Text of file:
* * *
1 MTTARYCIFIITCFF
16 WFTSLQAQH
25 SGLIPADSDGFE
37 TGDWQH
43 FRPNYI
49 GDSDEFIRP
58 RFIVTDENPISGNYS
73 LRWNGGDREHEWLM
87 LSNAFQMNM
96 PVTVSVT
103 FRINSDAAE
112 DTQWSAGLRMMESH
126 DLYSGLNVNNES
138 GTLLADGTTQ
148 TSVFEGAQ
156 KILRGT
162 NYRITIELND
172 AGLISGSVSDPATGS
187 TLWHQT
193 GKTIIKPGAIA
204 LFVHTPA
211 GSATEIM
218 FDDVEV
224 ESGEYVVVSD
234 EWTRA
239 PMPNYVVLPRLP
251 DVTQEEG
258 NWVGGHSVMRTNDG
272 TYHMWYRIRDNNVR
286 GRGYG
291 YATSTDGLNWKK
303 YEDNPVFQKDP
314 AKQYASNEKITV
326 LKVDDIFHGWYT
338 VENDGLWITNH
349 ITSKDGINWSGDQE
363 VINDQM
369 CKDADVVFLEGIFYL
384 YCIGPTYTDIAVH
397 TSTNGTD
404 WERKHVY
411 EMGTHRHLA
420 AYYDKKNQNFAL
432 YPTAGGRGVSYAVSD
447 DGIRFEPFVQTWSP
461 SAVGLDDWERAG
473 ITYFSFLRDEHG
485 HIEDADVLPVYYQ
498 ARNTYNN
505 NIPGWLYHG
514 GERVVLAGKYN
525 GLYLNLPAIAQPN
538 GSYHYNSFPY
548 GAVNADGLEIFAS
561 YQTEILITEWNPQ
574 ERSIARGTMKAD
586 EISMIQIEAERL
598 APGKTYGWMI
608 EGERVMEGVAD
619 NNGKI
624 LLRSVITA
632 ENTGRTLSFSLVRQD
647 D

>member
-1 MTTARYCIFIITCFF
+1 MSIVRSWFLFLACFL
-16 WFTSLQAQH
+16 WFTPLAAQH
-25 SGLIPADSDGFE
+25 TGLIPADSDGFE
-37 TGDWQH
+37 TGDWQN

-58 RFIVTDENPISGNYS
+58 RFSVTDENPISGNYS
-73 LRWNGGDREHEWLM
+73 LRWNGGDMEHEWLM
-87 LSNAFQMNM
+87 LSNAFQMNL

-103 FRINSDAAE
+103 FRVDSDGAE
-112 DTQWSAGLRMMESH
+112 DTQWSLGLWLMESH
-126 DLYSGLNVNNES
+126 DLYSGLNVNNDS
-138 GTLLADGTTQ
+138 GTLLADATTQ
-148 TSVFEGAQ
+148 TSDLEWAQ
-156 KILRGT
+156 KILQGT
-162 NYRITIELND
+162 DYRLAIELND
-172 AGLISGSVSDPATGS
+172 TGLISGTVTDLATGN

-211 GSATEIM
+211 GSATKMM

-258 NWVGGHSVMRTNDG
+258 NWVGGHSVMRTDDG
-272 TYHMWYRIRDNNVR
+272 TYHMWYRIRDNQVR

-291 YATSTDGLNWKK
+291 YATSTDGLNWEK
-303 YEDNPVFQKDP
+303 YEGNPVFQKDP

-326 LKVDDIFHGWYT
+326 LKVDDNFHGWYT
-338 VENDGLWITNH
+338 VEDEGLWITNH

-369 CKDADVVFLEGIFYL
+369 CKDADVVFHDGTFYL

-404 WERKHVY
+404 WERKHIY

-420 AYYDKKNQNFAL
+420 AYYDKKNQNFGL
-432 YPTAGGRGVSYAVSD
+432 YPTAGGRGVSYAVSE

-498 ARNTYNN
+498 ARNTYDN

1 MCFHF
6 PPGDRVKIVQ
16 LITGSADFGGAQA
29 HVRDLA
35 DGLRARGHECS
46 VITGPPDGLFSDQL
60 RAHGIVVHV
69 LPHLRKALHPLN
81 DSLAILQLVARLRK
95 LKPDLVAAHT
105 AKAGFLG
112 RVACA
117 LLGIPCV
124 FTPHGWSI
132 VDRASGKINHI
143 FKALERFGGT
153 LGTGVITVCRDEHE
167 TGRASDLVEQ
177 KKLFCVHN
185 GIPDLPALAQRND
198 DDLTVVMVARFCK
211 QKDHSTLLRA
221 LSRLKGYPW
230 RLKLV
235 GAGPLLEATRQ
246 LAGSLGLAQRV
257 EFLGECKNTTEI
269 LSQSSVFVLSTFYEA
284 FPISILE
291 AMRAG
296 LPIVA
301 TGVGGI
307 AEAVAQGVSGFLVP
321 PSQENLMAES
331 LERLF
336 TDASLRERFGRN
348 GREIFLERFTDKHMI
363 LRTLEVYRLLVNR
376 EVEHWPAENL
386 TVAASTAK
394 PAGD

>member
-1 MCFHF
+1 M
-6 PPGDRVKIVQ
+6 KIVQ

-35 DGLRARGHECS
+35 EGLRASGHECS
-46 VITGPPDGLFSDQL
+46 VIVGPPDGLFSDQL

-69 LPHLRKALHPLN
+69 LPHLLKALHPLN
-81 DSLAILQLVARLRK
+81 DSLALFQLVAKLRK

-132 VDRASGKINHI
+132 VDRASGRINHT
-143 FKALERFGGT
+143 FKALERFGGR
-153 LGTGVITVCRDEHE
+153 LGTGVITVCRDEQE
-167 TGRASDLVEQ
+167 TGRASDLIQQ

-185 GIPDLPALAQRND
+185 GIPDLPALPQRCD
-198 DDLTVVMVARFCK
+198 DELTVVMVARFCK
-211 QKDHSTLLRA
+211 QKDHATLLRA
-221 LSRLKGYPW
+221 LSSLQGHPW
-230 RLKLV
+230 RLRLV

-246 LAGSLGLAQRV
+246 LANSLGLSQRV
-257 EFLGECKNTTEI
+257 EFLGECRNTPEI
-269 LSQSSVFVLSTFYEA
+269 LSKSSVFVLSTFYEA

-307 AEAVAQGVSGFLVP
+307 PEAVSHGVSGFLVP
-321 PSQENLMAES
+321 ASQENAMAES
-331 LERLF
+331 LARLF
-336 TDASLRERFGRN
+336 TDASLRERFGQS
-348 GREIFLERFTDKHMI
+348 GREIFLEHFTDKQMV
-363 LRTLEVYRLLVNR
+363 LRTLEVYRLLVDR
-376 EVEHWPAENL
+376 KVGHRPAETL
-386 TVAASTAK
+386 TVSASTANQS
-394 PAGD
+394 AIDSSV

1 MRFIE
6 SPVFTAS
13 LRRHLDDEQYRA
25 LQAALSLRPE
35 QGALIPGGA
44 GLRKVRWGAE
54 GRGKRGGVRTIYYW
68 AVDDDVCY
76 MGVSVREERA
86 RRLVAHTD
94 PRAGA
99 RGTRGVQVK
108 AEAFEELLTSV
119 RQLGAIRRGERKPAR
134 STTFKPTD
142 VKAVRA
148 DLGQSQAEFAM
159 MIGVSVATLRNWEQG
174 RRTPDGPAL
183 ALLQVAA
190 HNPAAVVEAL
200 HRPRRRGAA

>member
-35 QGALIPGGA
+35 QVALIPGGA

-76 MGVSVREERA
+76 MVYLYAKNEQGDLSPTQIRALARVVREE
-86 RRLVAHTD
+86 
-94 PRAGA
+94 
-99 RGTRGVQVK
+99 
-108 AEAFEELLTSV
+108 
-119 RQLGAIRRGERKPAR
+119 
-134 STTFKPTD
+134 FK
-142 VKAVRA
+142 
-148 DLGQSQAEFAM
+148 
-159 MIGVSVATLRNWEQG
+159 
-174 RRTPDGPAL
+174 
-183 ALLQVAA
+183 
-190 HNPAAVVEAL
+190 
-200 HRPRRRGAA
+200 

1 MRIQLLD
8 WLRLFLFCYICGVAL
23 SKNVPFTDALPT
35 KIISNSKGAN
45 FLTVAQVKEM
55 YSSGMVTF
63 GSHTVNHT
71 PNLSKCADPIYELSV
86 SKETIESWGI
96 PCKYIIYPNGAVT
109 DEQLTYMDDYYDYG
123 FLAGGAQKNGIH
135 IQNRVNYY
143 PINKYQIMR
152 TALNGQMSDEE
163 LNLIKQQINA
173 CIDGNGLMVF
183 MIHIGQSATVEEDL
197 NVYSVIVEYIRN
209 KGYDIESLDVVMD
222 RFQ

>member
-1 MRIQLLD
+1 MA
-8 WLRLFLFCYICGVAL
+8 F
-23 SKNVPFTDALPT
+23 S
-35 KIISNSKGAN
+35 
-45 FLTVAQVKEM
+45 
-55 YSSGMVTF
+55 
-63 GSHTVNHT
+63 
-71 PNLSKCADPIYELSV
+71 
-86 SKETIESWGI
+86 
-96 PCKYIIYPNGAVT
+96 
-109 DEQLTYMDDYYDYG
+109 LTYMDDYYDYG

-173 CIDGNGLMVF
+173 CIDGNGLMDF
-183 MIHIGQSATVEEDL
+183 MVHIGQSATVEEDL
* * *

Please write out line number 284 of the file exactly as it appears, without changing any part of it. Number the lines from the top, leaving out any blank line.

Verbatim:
173 CIDGNGLMVF